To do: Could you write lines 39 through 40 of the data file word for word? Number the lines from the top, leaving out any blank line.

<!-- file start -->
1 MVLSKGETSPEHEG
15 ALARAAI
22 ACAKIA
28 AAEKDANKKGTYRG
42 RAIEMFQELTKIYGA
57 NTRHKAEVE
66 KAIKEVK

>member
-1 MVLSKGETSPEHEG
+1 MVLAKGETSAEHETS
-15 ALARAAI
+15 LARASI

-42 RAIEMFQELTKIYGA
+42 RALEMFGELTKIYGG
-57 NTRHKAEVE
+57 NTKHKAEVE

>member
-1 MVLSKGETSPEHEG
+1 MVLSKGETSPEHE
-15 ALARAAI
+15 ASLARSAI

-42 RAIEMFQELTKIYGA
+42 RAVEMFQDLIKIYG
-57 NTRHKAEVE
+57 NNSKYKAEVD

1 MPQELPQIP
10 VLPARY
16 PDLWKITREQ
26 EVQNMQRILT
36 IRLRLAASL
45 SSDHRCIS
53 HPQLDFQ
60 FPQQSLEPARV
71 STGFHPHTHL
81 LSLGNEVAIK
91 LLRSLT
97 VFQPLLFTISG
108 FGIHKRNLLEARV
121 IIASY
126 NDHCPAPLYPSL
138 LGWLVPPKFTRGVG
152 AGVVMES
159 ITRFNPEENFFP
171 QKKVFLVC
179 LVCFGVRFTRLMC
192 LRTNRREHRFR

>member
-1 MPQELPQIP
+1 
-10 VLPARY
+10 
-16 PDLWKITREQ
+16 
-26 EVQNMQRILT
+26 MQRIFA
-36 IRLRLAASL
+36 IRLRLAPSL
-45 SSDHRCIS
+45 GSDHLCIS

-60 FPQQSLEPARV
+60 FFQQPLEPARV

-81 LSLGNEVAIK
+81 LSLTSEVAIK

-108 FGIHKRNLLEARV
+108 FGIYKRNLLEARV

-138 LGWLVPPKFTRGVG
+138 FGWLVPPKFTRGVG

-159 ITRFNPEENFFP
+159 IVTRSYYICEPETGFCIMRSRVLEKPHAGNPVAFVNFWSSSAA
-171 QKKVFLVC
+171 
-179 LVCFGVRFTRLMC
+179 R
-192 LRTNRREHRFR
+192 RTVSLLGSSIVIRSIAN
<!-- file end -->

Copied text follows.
121 IIASY
126 NDHCPAPLYPSL